We’ve done a few drive-in shows throughout New England at this point. For the most part, they’ve turned out pretty well. For us, it’s a blast to play music all together again in front of an audience, especially if the music is put out through a PA and not just the radio transmission. The shows with the full PA system make you almost forget that you’re at a socially distant show. The fans at those shows seemed to enjoy themselves more as well, but everyone was respectful of their neighbor and had masks if they needed to leave their reserved area.
Since we are all desperately missing live music, can you recall a favorite show of yours from the past? What do you think ultimately makes for a great show for you? What about a favorite show of yours by someone else?
One of my favorites was last year’s Ghostland. We normally have a music fest right here in Portland, ME called Ghostland where we bring in a couple of our favorite local and national acts and put on a big hometown show. We had to postpone it to next year, so I’m really thinking fondly of last years. It just had all the right things going for it. It was a beautiful, sunny day on a peninsula sticking out into Casco Bay. We were surrounded by friends and family, the lineup was awesome, the audience was having a great time. What really made it was that the other fellas and I were having just as much fun on stage. You wanna know who puts on a damn good show? The War and Treaty put on a damn good show.
Let’s talk about your third full-length album, “Good At Losing Everything” set for release later this month on August 28th. What was it like putting this collection together? Did it get done before quarantine life began?
Oh, yes. The album was actually all set to release for spring but we decided to push back the release just because of the shitstorm of a pandemic and the social injustice of the nation coming to light once again. Seemed to make sense to focus on other things for a moment. We actually started writing for the album about 2 years ago. We wanted to get outside our comfort zone and see what could happen, so we brought a friend and prolific local musician in his own right, Spencer Albee, to help guide us in unfamiliar waters. It was great taking the time to really flush out the songs and try to get them to their final form
How would you say that “Good At Losing Everything” shows how this group has grown through the years? How have you changed and developed your sound?
Sonically, it shows just a growth from the sound we started with. In some songs, that familiar sound is more evident, while in others it just shows up once or twice. I think it also shows the natural curiosity that comes with learning and practicing a craft. We’ve done that, but can we do this? That type of thing. Lyrically, the topics aren’t too different from what we’ve put out before, but the viewpoint on the topics have matured considerably.
While this is difficult, can you pick out a few of your favorite songs on this new album and talk about their inspiration and how they got to be on this collection? Is there one song in particular that truly stands out to all of you?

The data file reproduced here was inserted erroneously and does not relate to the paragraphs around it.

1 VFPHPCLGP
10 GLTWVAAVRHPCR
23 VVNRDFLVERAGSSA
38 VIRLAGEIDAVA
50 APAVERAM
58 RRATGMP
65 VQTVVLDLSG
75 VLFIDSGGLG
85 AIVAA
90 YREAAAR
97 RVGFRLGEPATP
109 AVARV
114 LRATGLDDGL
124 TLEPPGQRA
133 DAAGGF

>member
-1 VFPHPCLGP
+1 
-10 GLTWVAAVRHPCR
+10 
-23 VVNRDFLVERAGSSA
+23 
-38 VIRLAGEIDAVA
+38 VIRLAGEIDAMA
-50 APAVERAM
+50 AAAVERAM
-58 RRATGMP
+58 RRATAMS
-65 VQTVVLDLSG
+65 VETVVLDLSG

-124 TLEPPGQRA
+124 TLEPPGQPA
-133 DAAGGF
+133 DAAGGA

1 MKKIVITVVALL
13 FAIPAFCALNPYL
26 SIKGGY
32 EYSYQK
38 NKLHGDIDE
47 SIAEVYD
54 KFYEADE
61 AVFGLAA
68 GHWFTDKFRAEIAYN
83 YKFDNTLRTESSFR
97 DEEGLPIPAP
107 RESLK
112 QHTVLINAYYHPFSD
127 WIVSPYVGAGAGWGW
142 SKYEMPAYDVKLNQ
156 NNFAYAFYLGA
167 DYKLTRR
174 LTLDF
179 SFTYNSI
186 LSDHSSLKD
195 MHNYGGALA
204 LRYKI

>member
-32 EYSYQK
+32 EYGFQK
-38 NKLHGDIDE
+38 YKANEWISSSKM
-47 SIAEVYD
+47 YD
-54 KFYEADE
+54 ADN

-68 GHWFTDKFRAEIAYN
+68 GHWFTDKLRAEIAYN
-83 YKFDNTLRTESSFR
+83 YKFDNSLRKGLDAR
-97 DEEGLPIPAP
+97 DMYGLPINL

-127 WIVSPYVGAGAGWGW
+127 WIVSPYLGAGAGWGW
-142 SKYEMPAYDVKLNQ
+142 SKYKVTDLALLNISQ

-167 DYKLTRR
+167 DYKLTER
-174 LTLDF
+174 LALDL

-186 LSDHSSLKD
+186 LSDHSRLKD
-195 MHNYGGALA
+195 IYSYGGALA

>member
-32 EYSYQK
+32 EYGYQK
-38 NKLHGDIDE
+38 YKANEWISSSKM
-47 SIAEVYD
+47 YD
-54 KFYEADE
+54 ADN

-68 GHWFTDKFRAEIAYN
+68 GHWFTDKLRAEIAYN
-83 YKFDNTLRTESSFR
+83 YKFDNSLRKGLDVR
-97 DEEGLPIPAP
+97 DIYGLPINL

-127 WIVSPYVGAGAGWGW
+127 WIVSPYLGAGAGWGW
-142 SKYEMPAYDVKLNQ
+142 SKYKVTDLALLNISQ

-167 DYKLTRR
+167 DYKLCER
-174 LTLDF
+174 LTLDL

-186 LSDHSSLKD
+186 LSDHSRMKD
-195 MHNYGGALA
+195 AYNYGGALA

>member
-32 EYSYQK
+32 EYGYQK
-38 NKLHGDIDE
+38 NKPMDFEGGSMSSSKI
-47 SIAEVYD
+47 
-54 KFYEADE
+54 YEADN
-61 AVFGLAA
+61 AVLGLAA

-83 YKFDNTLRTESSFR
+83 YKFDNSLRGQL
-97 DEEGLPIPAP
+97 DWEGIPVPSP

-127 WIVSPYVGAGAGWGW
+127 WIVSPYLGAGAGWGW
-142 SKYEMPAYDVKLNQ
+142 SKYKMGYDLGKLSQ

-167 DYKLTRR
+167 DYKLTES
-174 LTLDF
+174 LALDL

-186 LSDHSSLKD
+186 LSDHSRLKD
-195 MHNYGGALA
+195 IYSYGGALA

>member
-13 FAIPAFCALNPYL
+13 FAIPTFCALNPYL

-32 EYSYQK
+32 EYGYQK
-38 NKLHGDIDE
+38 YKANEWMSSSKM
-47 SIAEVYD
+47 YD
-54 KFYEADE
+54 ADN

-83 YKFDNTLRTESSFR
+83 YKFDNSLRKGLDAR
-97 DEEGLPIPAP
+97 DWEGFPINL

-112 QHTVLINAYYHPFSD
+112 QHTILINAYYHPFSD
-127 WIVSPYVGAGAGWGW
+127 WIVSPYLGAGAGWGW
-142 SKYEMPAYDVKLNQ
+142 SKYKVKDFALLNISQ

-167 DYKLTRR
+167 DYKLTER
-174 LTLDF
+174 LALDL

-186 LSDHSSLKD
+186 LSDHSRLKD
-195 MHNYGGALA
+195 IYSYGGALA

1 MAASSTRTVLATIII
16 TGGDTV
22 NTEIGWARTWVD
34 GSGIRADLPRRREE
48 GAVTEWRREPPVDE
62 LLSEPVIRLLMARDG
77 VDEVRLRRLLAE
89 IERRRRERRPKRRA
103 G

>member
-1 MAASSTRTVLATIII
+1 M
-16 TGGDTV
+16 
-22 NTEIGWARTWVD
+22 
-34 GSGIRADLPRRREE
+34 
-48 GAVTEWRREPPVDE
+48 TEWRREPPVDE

While I may not be able to speak to their inspiration directly, the songs that are my favorite are probably Loneliness, Diving Bell and Delirare. Those three probably rotate as the top place holder…but also Travel On is a lot of fun. I can’t choose!
How do you think future music is going to be influenced by this incredible and absolutely necessary Black Lives Matter movement that the US and even the world is going through now? Is it inspiring you and your music today at all?
I think it’s our job as musicians, writers and story tellers, artists of all kinds, to try and lift up the collective social consciousness at times like these. We deal in expressing feelings, and there are so many feelings that we’re feeling today. My hope is that we’ll take these feelings of rage and grief and guilt and be able to use them. We’re a band of white males, so we don’t know close to goddamn half of it, but we know the difference between right and wrong. Black Lives Matter, and when we all lift up our voices they can’t drown out the message
If you could get into the studio with any artist today and collaborate on a new song for you, who would it be and why?
That’s another super tough one! I’d love to do something with Paul Cauthen or Early James, cause of their sense for a classic sound and their lack of hesitation for sinking their teeth into it. I’m also wild at the melody structure that Fruit Bats come up with.
Would you like to share anything else about yourself or your music with our readers?
We’ve started a Patreon account where people can keep up with us and get a bunch of different exclusive content that runs the gamut from covers and unreleased songs to cooking lessons and leather working videos. Also, keep the faith in humanity and fight the good fight